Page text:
Carriageworks is a special place for plenty of Sydney artists, but the performing and visual arts venue has a very specific connection to Thom Roberts’ work.
Roberts personifies trains as people and people as trains. He’s worked across mediums and styles – including animation and live performance – but he’s best known for his portraits of trains and people, with multiple eyes, multiple noses, or cast by Roberts as Sesame Street-esque characters.
They’ll be displayed at Carriageworks as part of the National 2019: New Australian Art, an ambitious biennial exhibition that also runs at the Art Gallery of NSW and Museum of Contemporary Art from March 29, 2019. Prints of Roberts’ portraits will be hung on the billboard that sits at the front entrance for Carriageworks, with paintings of people on one side, and paintings of their train counterparts on the other.
“Thom sees Carriageworks as a train’s bedroom, because that’s what the history of it is,” says Gabrielle Mordy, the CEO and artistic director of Studio A. “It’s a very sacred place for Thom because of its relationship with trains, and because he can watch trains endlessly from Carriageworks.”
Roberts is one of the artists who works out of Studio A, a supported studio in Crows Nest for professional artists with intellectual disabilities. It sprung out of Studio Artes, an organisation that has been making the arts accessible for adults with disabilities since 2000. But while Studio Artes provides training and creative programs to around 190 people, Studio A is all about professional development for a smaller group of artists, helping them to overcome the barriers they might face in seeking artistic training and careers as professional artists.
“No matter how much I say ‘they’re really talented’, there’s a very common assumption out there that it’s art therapy and can only be art as recreation,” Mordy says.
An artist herself, Mordy had never planned on working with people with disability. But when she volunteered at Studio Artes about a decade ago, her career suddenly changed direction.
“I was really shocked to see the quality of work that some people were making, and the dedication and focus with which they were making it,” she says. “The quality was totally on par with work that’s in hipster galleries, so why isn’t any of this work in hipster galleries? And why aren’t any of these people getting access to specialised training? If they didn’t have a disability, they would most likely be going to art school.”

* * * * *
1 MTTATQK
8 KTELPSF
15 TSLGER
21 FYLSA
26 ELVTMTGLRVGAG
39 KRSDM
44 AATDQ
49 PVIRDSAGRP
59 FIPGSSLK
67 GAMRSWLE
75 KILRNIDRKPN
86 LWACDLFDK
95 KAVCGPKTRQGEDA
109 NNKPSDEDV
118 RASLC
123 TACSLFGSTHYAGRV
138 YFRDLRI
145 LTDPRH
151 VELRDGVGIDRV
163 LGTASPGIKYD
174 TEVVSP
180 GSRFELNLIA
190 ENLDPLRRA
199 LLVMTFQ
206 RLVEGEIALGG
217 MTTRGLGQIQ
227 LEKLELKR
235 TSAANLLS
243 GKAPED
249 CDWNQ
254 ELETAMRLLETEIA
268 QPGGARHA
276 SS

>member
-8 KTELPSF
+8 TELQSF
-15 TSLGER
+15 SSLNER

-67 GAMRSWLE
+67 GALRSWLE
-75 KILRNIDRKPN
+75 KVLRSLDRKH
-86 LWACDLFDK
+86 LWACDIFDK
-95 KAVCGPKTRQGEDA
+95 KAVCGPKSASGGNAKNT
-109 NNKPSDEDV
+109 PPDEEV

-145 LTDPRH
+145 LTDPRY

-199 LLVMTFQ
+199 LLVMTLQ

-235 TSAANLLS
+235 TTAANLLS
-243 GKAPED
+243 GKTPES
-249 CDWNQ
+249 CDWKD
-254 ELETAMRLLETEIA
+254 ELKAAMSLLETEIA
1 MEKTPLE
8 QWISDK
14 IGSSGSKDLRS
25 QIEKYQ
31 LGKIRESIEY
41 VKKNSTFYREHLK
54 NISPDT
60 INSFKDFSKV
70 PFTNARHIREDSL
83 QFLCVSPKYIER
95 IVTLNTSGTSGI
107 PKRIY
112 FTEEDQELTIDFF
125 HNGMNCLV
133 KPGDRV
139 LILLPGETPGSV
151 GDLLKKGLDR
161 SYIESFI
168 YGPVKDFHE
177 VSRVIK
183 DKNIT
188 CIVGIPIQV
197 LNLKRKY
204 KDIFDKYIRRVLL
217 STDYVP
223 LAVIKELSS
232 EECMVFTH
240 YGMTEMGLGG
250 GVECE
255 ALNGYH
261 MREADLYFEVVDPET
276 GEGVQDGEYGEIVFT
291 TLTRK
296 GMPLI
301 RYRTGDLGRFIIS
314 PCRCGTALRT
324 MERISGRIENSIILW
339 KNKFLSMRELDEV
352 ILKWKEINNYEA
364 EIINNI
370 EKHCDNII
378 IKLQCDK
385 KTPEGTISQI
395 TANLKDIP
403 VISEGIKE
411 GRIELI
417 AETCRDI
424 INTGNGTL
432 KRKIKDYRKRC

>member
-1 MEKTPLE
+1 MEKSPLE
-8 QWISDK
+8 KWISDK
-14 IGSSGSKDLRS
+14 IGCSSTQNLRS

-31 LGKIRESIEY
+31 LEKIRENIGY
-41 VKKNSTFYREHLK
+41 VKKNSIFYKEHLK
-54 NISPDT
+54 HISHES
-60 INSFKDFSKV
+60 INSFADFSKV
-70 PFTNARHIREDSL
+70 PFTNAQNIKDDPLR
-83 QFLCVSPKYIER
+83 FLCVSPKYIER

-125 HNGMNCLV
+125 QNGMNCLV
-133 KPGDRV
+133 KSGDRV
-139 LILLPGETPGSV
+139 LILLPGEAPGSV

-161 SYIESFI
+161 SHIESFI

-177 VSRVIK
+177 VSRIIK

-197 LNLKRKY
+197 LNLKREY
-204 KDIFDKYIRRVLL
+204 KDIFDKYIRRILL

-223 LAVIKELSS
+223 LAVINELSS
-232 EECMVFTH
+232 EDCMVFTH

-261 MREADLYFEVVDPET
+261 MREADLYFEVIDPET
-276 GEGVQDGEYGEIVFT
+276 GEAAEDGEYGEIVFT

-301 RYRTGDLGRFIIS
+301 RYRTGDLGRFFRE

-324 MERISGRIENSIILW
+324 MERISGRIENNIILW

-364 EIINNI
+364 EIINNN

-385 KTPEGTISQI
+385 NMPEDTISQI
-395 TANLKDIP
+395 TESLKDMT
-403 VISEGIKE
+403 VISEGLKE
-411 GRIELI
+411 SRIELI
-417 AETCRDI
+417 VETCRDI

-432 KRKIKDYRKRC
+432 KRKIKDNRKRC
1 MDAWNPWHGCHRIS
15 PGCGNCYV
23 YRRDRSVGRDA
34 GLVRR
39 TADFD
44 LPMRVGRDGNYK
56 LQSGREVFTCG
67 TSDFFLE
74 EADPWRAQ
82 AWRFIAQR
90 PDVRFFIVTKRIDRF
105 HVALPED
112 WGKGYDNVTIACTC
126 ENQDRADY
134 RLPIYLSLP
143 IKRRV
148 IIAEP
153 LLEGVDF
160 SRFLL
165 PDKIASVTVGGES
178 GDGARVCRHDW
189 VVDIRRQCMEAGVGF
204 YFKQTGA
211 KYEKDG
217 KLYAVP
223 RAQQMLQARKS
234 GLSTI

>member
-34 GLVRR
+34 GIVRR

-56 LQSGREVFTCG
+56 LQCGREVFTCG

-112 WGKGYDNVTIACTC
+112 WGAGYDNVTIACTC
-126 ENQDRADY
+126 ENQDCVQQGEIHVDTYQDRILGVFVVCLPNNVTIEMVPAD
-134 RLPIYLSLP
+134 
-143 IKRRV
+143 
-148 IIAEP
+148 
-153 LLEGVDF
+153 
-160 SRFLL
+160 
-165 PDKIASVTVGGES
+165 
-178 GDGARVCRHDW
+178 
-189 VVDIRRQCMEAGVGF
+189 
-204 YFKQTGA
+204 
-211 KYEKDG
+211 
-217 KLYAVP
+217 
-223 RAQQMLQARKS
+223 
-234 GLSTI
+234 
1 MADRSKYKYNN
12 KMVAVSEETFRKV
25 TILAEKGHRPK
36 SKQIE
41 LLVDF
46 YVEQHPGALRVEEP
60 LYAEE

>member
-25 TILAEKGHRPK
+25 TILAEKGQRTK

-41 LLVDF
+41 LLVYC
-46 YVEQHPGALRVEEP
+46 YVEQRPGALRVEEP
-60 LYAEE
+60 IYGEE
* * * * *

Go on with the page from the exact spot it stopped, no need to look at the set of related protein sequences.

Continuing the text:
Studio A exists to fill that gap and ensure artists can earn an income from their work. Most significantly, the staff assists the artists with all the administrative work that’s necessary to have a career in the arts world.
“If you can’t write a grant application, if you can’t do a pitch for a gallery, if you can’t write your CV, if you don’t know what a CV is – the art world is tough for all artists, it’s just particularly tough for ours. The danger of that is that this cohort of artists just isn’t represented in our cultural life.”
It’s made a significant impact upon the lives of the artists, one of whom was previously working for $3 an hour, packing dog collars into boxes. That was considered a fair wage and a successful outcome of an employment program for people with disability. The artists who work at Studio A are now earning an income commensurate to working artists without disability.
Key to that success is Studio A’s individualised approach for each of the artists, who are all given a marketing plan and mini-business plan that fits each of their talents and interests.
In addition to his painting, Roberts recently collaborated with physical performance company Erth, and Studio A artists Meagan Pelham and Skye Saxon, on Birdfoxmonster, a multi-sensory dining experience commissioned by Carriageworks that combined digital art with sound, performance and food.
Another Studio A artist, Greg Sindel, is a published graphic novelist and has just travelled with Roberts to Canberra to perform backstage for artists at Spilt Milk Festival, making live drawings of the artists’ superhero or villain alter-egos.
But some of the artistic endeavours are more traditional. Emily Crockford recently painted a 39-metre mural for Westpac’s service centre in Concord West, and you might recognise her paintings of the Sydney Opera House from expanses of wooden cladding installed around City of Sydney construction sites.
Daniel Kim, an artist with a more representational style, who enjoys creating photo-realistic work of just about any subject, gets most of his work from commissions, including portraits of corporate CEOs and Ministers.
“We have tripled our art income from sales in two years,” Mordy says. “In the first six months of this financial year, we’ve made what we made in sales the entire financial year last year.”
You can see Thom Roberts' work at Carriageworks as part of the National 2019, from March 29 to June 23.